In September, not long after Sarah told her story, another girl by the name of Shiloh posted to Twitter about her relationship with Jackson. Many knew some details about her story, as they were public and posted on YouTube when they dated in 2011. This series of tweets, however, painted a larger picture.
Shiloh says she first began contacting Jackson when she was a singer in Canada. They would talk on Skype while he was still married to his first wife. She was 17, and Jackson told her about his divorce, adding that he loved her.
Shiloh claims that he ended up meeting her in a hotel in Pennsylvania after researching that it would be legal for them to have sexual relations there. The first thing he said to her was, “I can’t wait to get you pregnant.”
When the police learned of Jackson’s presence in the hotel with Shiloh, she claims they asked him to leave. According to Shiloh, there were cameras present in the room and they searched for child pornography. Shiloh has since said that the cameras were not recording at the time.
She says that after this encounter, he began to alienate Shiloh from her mother. He rented an apartment near where she lived and waited until she turned 18. He convinced her to get a tattoo with his name while she was still underage.
The tweets then turn to discuss alleged incidents of control and manipulation. Shiloh claims he locked her out of a room while she cried and begged for him not to while he masturbated to porn. She also said that she sometimes slept next to his office chair so she could wake up and service him.
She claimed that he shaved her head during sex to degrade her and give her a list of rules to follow. She says she was told to not consume intoxicating substances, wear makeup or bras, have social media accounts without him knowing the password, among other things.
At one turning point, she claims he filmed a breakdown while she was trying to leave him. She alleges that the police took her to a mental health facility because when he didn’t let her call her mom, she threatened suicide while he was on the phone with the police.
They broke up after this, but he “lured” her back in and let her pick an engagement ring. She said that their sexual encounters were sometimes so aggressive she was in physical distress.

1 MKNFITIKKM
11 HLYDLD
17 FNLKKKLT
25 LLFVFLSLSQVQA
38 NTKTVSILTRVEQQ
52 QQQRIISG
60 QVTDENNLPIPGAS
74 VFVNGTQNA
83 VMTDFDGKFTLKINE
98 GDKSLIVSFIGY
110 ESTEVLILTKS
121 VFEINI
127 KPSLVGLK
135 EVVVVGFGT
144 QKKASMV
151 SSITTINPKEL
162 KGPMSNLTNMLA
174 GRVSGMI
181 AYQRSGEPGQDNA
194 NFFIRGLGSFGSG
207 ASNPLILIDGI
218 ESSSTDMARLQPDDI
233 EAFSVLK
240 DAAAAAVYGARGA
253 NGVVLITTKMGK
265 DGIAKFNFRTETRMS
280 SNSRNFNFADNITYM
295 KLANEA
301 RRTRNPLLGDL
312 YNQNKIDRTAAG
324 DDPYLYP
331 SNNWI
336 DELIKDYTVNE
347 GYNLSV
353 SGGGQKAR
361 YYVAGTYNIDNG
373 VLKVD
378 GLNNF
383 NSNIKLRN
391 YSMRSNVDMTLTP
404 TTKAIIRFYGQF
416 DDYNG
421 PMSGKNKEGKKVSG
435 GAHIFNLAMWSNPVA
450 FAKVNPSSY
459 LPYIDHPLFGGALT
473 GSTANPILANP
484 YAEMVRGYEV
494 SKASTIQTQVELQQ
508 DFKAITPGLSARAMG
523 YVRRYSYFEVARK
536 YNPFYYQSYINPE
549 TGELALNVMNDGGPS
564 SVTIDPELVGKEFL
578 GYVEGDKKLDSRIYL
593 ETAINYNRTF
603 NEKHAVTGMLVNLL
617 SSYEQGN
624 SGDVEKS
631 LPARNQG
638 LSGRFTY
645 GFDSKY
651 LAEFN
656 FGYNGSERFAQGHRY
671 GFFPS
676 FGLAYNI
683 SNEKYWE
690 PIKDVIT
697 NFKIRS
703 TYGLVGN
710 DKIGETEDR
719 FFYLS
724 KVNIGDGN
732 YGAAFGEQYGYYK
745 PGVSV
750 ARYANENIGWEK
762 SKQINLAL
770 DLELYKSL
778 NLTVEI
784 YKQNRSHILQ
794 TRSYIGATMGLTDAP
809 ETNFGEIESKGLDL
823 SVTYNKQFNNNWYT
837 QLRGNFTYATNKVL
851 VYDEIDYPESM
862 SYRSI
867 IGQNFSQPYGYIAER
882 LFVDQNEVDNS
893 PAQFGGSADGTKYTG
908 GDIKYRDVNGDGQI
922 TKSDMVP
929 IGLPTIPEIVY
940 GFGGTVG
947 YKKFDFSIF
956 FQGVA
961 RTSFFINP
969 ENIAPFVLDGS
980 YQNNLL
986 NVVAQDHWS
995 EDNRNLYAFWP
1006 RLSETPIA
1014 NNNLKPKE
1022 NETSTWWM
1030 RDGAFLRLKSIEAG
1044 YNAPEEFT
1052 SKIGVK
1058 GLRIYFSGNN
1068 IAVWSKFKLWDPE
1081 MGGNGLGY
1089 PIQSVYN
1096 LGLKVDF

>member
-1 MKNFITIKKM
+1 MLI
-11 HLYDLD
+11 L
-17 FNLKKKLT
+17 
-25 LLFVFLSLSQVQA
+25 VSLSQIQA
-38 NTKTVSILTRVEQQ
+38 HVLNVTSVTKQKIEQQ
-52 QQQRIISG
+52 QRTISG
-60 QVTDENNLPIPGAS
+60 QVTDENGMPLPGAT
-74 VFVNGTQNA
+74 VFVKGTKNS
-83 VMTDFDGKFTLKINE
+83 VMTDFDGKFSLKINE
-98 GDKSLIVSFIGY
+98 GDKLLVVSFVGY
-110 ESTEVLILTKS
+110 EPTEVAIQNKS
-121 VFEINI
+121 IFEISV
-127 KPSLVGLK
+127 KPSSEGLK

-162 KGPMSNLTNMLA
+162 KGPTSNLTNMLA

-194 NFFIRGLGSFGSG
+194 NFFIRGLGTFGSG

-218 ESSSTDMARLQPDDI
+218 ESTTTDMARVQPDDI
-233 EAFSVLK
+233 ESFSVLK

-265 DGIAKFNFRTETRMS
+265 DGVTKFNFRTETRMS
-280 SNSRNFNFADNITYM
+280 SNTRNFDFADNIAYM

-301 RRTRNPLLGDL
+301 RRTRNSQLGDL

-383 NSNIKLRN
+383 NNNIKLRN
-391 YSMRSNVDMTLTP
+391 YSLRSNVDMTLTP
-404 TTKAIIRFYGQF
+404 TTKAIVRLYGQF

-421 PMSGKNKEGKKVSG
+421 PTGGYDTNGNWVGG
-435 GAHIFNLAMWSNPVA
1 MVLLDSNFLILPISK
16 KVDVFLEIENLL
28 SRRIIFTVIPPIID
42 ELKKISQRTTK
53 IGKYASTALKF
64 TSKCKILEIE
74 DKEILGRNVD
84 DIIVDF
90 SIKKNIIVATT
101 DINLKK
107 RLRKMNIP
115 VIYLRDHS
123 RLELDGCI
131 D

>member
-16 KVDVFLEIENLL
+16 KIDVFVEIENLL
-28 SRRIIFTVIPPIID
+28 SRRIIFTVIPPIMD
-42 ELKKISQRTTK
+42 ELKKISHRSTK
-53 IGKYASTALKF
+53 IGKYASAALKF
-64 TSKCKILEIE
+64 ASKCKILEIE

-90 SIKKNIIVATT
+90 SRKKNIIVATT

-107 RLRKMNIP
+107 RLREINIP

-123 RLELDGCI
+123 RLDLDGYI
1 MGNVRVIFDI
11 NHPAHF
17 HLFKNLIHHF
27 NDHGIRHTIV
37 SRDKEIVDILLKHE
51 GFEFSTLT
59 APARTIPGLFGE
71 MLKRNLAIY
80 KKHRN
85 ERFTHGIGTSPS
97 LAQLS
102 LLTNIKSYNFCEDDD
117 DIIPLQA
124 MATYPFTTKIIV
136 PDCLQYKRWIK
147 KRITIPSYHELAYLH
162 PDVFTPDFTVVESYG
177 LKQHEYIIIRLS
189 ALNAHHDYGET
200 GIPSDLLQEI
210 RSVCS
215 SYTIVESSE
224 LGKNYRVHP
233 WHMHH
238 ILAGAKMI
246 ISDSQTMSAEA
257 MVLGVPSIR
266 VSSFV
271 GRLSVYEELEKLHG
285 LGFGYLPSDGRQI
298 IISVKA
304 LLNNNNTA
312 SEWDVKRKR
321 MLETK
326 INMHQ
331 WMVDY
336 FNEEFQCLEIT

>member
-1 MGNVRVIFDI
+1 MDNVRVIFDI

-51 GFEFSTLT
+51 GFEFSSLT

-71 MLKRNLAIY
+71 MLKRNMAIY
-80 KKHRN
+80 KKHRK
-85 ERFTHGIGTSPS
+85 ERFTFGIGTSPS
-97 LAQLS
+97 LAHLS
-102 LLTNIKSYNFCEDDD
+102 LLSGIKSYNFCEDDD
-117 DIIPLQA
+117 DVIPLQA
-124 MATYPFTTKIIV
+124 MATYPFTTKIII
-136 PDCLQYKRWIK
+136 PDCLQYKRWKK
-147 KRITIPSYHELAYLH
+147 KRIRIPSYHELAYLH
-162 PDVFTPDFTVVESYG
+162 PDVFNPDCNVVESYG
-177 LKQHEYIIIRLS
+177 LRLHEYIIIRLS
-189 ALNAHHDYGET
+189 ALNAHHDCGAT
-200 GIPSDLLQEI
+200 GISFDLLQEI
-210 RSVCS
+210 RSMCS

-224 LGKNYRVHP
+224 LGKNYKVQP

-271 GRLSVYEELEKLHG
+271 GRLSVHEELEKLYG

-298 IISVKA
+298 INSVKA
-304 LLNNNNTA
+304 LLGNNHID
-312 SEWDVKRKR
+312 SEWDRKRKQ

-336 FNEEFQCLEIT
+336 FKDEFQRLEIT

Shiloh then says she became pregnant, but the fetus died and did not pass, meaning it was not a full miscarriage. She explained that she was at risk of going septic but he refused to pay for her healthcare. She ended up going back to Canada, where she ended up going into labor.
He ended up posting a video announcing their break-up and she claims he cast her as a liar.
While she was in the hospital, Shiloh’s mother hid her passport so she could not return to see him. Jackson gave her $1,100 to get a new one. She says she spent the money elsewhere and got away from him.
Another girl named Billie has also come forward with her story. She had posted about some of the toxic elements of their relationship before. In 2017, she tweeted that he wanted to punish her after she smoked marijuana. The punishments included getting a tattoo and chaining herself to a wall.
She revealed more when speaking with Dateline and To Catch a Predator’s Chris Hansen. Hansen currently has a YouTube presence where he has extensively covered Jackson’s case. He has reached out to speak with Jackson, but Jackson said he would only speak for $350,000.
During her interview, Billie said that the relationship started when Anderson messaged her online. When she was over 18, she was flown out to meet Anderson and Jackson in person and visit them at their home.
She claimed she was mainly interested in Anderson and had no idea what she was getting into when she visited the first time. Jackson was insistent that he watch the two of them kiss. On their first visit, she says nothing sexual happened, however, this changed when she came back again.
She also said that she does not think anything illegal happened between her, Anderson, or Jackson, but noted that she felt they were always walking towards the line. Much of the time she visited overlapped with Sarah living there, and Billie did say that she felt something illegal could have happened with Sarah. She did not specify what laws may have been broken.
Billie said that when the two were there, they would spend time with Jackson and Anderson’s kids and did a lot of “babysitting.”
“But if it was both of us, that’s what we were doing,” she told Hansen. “Babysitting, cleaning, helping cook food, just you know helping with whatever general grocery shopping kind of thing.“
“Did you get paid to do this?” Hansen asked.
Billie said she was not paid to do this but was paid for social media moderation.
“It sounds like they treated you like the help, and the help was expected to service them sexually,” Hansen said. “Is that fair?”
“Yeah, I feel like the dynamics just really weird,” Billie said.
She also claimed she had to sign contracts like Sarah did, saying she signed between four or five.
Billie’s interview with Hansen ended with Hansen making an announcement.
“I should let you and our audience know that I did have a conversation with the FBI yesterday. We’re breaking news here,” he said. “And obviously there is evidence that some young women have that could very well be of interest to investigators.”
He claimed that while Jackson and Anderson were careful when it came to their physical sexual relationships, there could be cases of transmission of child pornography. In a previous interview with YouTuber Daniel Sulzbach, also known by Repzion, Sulzbach said that there could be many cases of this.
Sulzbach claimed that Jackson had deleted online forums after Hansen started talking about him online, likely because young girls were posting photos in those forum discussion threads.
“There’s archived stuff of images of girls from the age of, literally 12, all the way to 16 or 17 years of age and they’re all scantily clad or sometimes just their underwear.”
On Wednesday, Hansen told his audience that the FBI is investigating.
Recent Scandals and Content